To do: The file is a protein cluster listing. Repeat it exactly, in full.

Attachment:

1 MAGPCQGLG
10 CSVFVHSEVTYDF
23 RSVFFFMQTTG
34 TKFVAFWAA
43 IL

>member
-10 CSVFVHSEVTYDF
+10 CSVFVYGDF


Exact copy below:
1 MAGPCQGLG
10 CSVFVHSEVTYDF
23 RSVFFFMQTTG
34 TKFVAFWAA
43 IL

>member
-10 CSVFVHSEVTYDF
+10 CSVFVYGDF